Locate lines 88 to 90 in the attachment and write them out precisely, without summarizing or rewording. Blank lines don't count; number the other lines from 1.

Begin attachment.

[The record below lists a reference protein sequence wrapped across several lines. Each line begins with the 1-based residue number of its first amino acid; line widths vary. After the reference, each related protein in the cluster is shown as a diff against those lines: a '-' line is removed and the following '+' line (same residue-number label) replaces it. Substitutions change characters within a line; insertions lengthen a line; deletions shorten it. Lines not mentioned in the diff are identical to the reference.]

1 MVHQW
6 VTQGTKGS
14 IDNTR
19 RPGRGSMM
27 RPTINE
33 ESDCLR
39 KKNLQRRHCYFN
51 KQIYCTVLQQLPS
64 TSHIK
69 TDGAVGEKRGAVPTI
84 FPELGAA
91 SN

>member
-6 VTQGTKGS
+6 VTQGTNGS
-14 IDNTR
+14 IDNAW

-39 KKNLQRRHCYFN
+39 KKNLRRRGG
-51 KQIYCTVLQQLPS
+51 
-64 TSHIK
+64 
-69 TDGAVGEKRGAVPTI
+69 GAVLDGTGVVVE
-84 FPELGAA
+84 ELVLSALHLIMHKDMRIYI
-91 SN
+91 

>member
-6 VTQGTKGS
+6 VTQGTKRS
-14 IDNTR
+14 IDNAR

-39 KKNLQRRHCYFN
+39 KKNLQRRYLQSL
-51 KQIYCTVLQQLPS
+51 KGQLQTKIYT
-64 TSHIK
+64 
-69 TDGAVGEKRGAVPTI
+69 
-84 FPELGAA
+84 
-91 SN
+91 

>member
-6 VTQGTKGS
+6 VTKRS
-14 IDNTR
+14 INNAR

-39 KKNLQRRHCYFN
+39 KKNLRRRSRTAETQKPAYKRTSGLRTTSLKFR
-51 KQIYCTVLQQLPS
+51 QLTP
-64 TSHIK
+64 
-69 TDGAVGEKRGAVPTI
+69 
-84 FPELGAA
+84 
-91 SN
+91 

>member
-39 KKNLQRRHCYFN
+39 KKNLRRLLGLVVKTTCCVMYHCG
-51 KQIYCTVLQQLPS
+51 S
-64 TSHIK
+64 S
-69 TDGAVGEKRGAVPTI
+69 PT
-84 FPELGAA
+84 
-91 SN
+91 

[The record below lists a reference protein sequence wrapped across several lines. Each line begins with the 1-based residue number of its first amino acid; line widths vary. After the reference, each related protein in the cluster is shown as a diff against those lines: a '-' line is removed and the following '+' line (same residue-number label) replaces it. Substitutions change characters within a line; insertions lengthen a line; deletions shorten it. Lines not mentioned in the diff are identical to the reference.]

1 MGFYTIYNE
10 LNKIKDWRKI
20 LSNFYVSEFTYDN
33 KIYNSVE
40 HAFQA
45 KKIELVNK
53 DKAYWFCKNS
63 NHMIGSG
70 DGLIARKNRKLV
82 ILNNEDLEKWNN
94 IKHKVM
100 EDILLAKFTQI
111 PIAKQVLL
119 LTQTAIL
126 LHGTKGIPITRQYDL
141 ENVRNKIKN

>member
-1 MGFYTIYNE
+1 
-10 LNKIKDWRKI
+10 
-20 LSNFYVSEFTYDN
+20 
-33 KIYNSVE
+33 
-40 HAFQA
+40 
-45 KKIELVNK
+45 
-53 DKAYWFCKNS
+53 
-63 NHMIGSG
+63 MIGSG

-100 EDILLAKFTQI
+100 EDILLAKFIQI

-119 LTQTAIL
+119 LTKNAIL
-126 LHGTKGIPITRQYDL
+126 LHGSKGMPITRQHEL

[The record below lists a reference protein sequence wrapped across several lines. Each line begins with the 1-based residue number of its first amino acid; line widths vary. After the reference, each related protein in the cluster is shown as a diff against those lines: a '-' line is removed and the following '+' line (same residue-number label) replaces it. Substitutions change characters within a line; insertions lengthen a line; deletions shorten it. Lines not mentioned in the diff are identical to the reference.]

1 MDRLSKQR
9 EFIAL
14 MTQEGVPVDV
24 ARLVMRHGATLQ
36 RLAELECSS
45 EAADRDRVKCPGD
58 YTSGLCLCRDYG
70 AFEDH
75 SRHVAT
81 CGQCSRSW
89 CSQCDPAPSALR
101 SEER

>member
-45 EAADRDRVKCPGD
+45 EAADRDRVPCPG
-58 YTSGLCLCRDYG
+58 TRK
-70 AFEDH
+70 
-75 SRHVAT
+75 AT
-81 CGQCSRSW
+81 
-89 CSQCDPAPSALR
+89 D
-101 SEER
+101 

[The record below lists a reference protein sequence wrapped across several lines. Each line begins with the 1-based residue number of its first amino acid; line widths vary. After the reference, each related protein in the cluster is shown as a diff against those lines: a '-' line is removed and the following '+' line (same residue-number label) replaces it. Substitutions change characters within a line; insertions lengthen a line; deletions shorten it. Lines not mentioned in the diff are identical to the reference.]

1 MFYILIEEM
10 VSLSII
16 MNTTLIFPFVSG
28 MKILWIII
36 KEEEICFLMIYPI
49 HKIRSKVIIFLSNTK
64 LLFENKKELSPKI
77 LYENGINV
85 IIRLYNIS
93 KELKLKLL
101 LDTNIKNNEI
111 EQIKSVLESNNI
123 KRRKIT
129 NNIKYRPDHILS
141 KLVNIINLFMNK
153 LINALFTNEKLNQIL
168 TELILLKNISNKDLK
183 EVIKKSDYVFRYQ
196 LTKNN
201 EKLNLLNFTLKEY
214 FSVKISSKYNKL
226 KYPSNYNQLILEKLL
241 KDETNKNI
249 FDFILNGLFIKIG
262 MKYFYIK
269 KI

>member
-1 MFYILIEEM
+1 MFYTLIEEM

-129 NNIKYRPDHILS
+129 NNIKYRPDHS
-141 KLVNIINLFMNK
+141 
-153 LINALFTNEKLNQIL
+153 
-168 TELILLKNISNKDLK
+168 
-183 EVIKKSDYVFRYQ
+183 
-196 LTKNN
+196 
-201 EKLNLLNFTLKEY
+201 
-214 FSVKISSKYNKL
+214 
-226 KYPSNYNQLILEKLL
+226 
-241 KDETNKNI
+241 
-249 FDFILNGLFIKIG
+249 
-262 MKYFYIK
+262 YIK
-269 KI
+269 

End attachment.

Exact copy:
82 ILNNEDLEKWNN
94 IKHKVM
100 EDILLAKFTQI